Two UNLV researchers have been named as emerging scholars by the magazine Diverse: Issues in Higher Education.
William J. Bauer Jr., associate professor of history; and Julia Sun-Joo Lee, assistant professor of English were named “emerging scholars under 40.” Lee is featured on the cover of the January 2014 edition.
According to the magazine, 12 scholars under the age of 40 were selected from around the country and are “making their mark in the academy through teaching, research and service. These outstanding scholars serve as an inspiration to both students and colleagues.”
Bauer studies American-Indian history, California history and the American West and has taught at UNLV since 2009. Lee finished her first semester in fall 2013 at UNLV and specializes in African-American literature and transatlantic studies.
Additional criteria included research, educational background, publishing record, teaching record, competitiveness of field of study, and uniqueness of field of study. Magazine editors selected honorees from a pool of candidates recommended by various scholars, department chairs, university public information officers, and others.
“Receipt of the 2014 Emerging Scholar award is a distinct honor for Doctors Lee and Bauer, and the UNLV campus community is extremely proud to have these two individuals representing our faculty,” said John White, executive vice president and provost. “UNLV continues to strive to ensure an array of diversity of our population with our faculty, students and staff. Through Doctors Lee and Bauer, we are certainly one step closer to our goals.”
About William J. Bauer Jr.
William J. Bauer Jr. studies American-Indian history, California history and the American West. He is a member of the Wailacki and Concow of the Round Valley Indian Tribes and grew up on the Round Valley Reservation in northern California. He received his bachelor’s degree from the University of Notre Dame and his master’s and doctoral degrees from the University of Oklahoma. He joined the UNLV faculty in 2009. He is also UNLV's faculty liaison to the Newberry Library's Consortium on American Indian Studies.
Bauer is the author of "We Were All Like Migrant Workers Here:” Work, Community and Memory on California's Round Valley Reservation, 1850-1941 (University of North Carolina Press, 2009).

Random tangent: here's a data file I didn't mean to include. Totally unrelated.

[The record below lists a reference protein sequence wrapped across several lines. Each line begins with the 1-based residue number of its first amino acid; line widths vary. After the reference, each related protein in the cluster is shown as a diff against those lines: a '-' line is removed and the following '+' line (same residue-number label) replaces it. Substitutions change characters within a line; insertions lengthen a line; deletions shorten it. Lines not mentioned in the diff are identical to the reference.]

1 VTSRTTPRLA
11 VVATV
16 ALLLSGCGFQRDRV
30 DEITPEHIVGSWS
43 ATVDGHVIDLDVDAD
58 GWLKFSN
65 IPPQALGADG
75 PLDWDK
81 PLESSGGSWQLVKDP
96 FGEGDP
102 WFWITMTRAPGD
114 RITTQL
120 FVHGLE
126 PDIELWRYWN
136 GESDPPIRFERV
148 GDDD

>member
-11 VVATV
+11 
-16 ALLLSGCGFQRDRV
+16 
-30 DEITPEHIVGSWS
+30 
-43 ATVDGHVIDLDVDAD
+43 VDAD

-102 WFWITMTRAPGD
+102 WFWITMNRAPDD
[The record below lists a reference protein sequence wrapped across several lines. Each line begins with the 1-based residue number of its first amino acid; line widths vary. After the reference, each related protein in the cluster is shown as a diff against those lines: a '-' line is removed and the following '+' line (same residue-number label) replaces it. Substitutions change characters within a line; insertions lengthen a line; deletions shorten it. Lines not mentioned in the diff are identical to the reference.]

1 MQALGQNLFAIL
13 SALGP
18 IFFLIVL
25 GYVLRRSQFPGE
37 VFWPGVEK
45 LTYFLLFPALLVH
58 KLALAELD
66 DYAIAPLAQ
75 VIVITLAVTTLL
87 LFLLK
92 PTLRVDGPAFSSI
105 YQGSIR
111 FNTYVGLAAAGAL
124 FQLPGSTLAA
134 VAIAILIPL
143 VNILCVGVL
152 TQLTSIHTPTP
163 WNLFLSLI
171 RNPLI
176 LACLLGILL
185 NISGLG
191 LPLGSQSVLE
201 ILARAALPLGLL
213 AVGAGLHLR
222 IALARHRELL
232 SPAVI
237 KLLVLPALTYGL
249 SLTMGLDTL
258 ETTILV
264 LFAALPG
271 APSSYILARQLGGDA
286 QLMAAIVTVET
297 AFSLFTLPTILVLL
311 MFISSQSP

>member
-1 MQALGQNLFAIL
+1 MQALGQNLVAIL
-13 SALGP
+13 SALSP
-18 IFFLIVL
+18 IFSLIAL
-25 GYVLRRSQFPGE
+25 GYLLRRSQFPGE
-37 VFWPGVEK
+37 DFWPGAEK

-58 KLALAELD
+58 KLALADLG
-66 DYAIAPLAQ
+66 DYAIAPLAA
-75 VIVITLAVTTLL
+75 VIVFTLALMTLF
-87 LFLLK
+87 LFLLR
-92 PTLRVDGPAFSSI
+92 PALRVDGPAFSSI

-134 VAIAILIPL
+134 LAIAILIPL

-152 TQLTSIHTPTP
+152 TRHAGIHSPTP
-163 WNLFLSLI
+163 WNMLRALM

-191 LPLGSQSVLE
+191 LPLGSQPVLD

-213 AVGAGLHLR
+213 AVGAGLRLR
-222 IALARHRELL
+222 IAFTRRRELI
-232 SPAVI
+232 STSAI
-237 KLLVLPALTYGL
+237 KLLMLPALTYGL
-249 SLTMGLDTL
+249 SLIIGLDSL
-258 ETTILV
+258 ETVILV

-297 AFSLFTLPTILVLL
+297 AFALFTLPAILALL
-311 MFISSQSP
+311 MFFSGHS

He has also published essays on California’s American-Indian history in the journal Western Historical Quarterly including “Native Pathways; American Indian Culture and Economic Change in the Twentieth Century (University of Colorado Press), and “A Companion to California History” (Wiley-Blackwell). He is currently researching the ways in which California American-Indians used oral traditions to discuss California in the 19th and early 20th centuries. He is also working on a family biography, based on the life of his great-grandfather.
About Julia Sun-Joo Lee
Julia Sun-Joo Lee is an assistant professor of English who teaches African-American literature and transatlantic studies. Lee finished her first semester in fall 2013 at UNLV. She received a Bachelor of Arts degree in English at Princeton University and Ph.D. in English and American language and literature from Harvard University. She is author of the book, “The American Slave Narrative and the Victorian Novel,” (Oxford University Press, 2010.). She has published articles in the journals African-American Review, Symbiosis, Nineteenth-Century Literature, and Victorian Literature and Culture. Her current project is on racial representations in the comedy series, “Our Gang.”
UNLV is a doctoral-degree-granting institution of more than 27,000 students and 2,900 faculty and staff. Founded in 1957, the university offers more than 220 undergraduate, master's and doctoral degree programs. UNLV is located on a 332-acre campus in dynamic Southern Nevada and is classified in the category of Research Universities (high research activity) by the Carnegie Foundation for the Advancement of Teaching.